Our practice offers medical care and treatment for:
- Dry Eye Disease
- Refractive errors
- Allergic and infectious diseases of the eye
- Corneal diseases
- Intraocular inflammation
A routine eye examination is medically advisable for patients in all age ranges. Unfortunately, many serious eye diseases are silent and produce few symptoms in their early treatable phases.
How Often Should You Be Seen?
|3-4||Pre-school baseline exam|
|5-10||Pediatrician vision check|
|10-20||Every 2-3 years|
|20-40||Every 3 years|
|40-50||Every 2 years|
|50 Plus||Every 1-2 years or as instructed by the doctor|
Patients with diabetes, hypertension, cataracts, glaucoma, arthritis, or with a family history of eye problems should be seen according to a schedule outlined by Dr. Chaiken. Contact lens wearers and patients who wear glasses for myopia should be seen yearly, unless otherwise instructed.
Preschool children under the age of 4 should be seen immediately if you notice:
- Poor tracking
- Crossing of eyes
- Unusually small or large eyes
- Color differences between eyes
- White colored pupils
What is an Eye Emergency ?
An eye emergency is an event where your eyesight is at risk or you have eye pain. Events that risk eyesight require prompt treatment to prevent vision loss. Eye emergencies are common. During office hours we will always accommodate an emergency. If the office is closed, in the event of an eye emergency,it is important to go to the New York Eye and Ear Infirmary at 310 East 14th Street, by 2nd Avenue, or have the answering service contact Dr. Chaiken.
Some examples of an eye emergency are:
- Chemical contact with eye or face
- Severe eye, head or face injury
- Sudden loss of all or part of your vision
- Bulging eye
- Painful eye
- Onset of flashing lights, floaters, or a noticeable increase in the amount of flashes and floaters
- Appearance of a “veil”, or curtain across the field of vision
- Sudden changes in pupil size
- Eye that is sensitive to light
- Foreign body in the eye
- Double vision
- Discharge, profuse tearing
Post-operative patients with pain in or around the eye, infectious discharge, increased redness, or decreased vision (in either eye)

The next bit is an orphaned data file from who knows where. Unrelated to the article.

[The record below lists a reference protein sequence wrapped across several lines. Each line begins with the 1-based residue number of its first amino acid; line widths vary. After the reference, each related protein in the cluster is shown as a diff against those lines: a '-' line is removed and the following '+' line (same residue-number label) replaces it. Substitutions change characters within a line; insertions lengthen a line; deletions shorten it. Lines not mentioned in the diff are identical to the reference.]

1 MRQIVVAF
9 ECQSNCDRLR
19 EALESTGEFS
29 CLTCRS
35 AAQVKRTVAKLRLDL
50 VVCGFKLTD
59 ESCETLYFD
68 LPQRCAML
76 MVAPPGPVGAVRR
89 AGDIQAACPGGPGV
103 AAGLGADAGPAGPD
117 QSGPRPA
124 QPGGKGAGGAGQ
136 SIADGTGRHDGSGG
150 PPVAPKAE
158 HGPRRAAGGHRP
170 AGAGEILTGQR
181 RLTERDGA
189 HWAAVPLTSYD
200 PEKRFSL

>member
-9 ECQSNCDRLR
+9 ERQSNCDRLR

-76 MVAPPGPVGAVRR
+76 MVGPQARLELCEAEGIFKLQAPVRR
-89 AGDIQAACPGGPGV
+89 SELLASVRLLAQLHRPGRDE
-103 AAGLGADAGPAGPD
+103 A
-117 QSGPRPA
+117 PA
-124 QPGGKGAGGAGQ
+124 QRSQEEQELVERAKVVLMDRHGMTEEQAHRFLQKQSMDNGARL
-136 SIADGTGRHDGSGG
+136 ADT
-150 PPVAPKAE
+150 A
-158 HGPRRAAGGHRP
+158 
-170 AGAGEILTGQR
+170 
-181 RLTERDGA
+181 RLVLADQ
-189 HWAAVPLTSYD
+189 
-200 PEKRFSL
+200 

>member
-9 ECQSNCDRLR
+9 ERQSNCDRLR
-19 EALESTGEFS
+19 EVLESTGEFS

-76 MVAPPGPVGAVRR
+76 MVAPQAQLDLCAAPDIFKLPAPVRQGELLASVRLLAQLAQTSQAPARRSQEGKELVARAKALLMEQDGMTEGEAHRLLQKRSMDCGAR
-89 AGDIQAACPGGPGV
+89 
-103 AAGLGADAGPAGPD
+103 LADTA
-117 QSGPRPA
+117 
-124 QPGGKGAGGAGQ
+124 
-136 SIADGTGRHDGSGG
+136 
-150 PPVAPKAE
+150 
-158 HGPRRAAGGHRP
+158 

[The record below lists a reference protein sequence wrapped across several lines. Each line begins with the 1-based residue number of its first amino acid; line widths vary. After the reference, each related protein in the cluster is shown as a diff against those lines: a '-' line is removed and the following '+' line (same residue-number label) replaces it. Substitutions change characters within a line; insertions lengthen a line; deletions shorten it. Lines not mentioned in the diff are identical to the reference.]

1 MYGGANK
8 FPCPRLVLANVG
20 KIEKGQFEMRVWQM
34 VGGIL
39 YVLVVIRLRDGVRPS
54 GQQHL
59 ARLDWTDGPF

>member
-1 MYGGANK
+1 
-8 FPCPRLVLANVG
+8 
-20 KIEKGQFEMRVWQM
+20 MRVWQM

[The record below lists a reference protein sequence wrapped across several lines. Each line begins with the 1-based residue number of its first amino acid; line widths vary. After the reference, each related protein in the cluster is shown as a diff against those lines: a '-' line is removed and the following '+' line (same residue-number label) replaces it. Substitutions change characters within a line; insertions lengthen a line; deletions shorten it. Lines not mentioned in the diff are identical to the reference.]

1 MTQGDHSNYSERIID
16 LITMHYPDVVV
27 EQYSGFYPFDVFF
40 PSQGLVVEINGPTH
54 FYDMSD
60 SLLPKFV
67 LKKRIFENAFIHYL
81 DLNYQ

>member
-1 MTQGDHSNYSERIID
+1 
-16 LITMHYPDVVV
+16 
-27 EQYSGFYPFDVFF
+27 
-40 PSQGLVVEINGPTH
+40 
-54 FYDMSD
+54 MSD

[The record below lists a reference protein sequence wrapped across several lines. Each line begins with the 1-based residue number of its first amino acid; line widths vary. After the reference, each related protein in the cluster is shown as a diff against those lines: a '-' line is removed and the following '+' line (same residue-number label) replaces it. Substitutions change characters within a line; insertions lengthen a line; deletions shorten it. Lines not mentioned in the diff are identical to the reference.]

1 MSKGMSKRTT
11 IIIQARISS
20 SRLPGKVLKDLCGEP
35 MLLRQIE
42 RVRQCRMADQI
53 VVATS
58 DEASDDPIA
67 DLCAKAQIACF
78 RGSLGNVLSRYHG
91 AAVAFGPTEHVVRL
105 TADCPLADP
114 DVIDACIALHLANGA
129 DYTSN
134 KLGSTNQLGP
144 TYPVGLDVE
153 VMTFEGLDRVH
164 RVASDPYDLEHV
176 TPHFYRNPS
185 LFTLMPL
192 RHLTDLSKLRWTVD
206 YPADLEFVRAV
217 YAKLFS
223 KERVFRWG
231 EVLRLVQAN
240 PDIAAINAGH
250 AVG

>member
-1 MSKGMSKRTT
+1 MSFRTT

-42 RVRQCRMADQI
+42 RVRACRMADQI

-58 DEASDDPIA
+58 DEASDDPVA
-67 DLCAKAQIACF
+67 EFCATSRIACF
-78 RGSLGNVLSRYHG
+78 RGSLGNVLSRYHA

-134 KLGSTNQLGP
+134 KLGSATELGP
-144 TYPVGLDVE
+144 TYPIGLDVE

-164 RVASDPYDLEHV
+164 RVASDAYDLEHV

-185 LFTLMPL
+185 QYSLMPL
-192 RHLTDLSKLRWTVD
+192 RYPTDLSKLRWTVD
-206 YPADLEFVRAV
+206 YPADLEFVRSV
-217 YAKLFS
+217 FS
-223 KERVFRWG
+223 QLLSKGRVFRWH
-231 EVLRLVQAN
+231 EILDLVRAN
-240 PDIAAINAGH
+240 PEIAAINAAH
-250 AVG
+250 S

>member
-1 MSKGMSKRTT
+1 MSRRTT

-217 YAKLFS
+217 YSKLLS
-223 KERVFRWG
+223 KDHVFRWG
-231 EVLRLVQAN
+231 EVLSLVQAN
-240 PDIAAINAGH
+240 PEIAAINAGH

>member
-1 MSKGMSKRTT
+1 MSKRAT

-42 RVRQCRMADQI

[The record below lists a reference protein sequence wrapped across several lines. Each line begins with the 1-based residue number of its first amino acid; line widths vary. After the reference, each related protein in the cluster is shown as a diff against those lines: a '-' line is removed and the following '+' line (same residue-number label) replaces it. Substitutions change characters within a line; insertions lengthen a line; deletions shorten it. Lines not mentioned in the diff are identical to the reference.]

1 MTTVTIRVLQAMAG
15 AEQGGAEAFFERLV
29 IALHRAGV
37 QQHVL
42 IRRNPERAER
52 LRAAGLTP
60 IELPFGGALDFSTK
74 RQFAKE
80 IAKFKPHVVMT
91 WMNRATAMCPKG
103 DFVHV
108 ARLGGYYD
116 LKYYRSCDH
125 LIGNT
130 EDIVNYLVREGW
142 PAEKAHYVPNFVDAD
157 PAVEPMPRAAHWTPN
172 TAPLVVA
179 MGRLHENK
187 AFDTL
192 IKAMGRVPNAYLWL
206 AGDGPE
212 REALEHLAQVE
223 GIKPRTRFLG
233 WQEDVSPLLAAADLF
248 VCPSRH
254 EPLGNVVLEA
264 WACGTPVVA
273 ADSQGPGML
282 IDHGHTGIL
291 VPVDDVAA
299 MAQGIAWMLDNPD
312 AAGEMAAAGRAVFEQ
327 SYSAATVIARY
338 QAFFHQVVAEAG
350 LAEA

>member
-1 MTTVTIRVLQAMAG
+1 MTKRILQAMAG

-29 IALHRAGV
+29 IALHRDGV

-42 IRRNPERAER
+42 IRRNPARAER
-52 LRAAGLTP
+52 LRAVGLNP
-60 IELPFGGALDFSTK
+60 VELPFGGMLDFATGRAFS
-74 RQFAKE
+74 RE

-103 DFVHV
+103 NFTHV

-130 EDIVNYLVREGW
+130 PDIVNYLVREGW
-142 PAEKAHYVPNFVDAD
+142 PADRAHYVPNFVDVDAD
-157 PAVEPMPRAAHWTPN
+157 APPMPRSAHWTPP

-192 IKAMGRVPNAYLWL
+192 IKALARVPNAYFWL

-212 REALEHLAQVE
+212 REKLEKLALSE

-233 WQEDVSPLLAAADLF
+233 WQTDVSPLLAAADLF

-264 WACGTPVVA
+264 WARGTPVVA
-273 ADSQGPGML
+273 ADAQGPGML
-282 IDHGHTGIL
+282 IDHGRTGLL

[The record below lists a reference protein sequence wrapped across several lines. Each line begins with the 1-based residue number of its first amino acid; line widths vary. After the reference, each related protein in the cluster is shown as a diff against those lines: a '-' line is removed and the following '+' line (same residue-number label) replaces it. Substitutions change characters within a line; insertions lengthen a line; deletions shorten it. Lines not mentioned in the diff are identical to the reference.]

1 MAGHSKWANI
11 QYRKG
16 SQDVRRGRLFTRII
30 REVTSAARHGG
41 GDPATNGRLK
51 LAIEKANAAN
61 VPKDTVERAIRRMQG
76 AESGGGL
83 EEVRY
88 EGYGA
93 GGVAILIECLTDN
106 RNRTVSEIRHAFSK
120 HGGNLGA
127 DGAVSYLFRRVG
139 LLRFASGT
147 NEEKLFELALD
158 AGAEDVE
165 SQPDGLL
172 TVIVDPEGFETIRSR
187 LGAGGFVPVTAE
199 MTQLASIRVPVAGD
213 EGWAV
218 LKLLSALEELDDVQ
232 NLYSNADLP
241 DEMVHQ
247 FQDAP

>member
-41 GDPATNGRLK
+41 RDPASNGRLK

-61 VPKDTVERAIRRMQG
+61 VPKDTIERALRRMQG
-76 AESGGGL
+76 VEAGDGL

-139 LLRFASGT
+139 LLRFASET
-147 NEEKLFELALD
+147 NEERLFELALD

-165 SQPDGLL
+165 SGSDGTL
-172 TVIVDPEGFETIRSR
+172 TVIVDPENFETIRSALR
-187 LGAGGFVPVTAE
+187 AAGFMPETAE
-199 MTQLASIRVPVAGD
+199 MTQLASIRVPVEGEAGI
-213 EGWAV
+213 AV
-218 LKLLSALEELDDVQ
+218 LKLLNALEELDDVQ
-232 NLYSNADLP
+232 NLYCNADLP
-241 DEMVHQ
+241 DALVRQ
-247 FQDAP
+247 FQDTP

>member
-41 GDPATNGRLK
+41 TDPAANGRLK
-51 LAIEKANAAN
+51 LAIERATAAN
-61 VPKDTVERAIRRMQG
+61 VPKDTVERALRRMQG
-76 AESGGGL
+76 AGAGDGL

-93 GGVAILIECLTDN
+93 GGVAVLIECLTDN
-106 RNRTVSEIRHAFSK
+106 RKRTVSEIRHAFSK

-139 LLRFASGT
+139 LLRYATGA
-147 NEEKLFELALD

What is the difference between an Ophalmologist, Optometrist and Optician?
- An ophthalmologist (Dr. Chaiken) is a medical school graduate and has completed several years of training in a hospital and/or university setting in the treatment of eye disease and surgery.
- An optometrist is a person licensed to perform eye exams that check for vision problems and diseases. They also prescribe eyeglasses or contact lenses as needed.
- An optician is a person qualified to make and dispense eye glasses.
Will I be dilated at my appointment?
- Yes, every comprehensive eye exam will include a dilated exam. This is necessary in order to evaluate the health of the retina, optic nerve and blood vessels, and confirm the optical state of eye, for example to prescribe glasses
How long will dilation last?
- The dilating drops take approximately 15-30 minutes before they take effect. While you are dilated you will be sensitive to the sunlight and your near vision will be blurry. This will last on average 2-3 hours.
Should I take multivitamins to preserve my vision?
- If you have a family history of macular degeneration you can consider vitamins and most importantly eat a balanced diet
Will my vision deteriorate if I start wearing prescribed reading glasses?
- No! Your eyes will feel less strained at the end of the day.
Is twitching of an eye is a sign for some serious issue i.e. stroke…?
- Not usually. However, it may be related to particular local eye conditions which should be evaluated and might need treatment
To learn more about the General Ophthalmology services we provide or to make an appointment, please call our office at 212.249.1976.